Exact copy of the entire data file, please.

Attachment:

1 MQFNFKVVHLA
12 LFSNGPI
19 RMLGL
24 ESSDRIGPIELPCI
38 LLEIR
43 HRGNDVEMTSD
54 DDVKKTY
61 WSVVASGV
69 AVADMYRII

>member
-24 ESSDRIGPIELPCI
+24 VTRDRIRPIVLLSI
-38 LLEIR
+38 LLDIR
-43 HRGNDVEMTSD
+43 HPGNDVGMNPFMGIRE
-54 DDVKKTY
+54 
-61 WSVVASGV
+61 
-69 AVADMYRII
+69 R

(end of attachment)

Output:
1 MQFNFKVVHLA
12 LFSNGPI
19 RMLGL
24 ESSDRIGPIELPCI
38 LLEIR
43 HRGNDVEMTSD
54 DDVKKTY
61 WSVVASGV
69 AVADMYRII

>member
-24 ESSDRIGPIELPCI
+24 VTRDRIRPIVLLSI
-38 LLEIR
+38 LLDIR
-43 HRGNDVEMTSD
+43 HPGNDVGMNPFMGIRE
-54 DDVKKTY
+54 
-61 WSVVASGV
+61 
-69 AVADMYRII
+69 R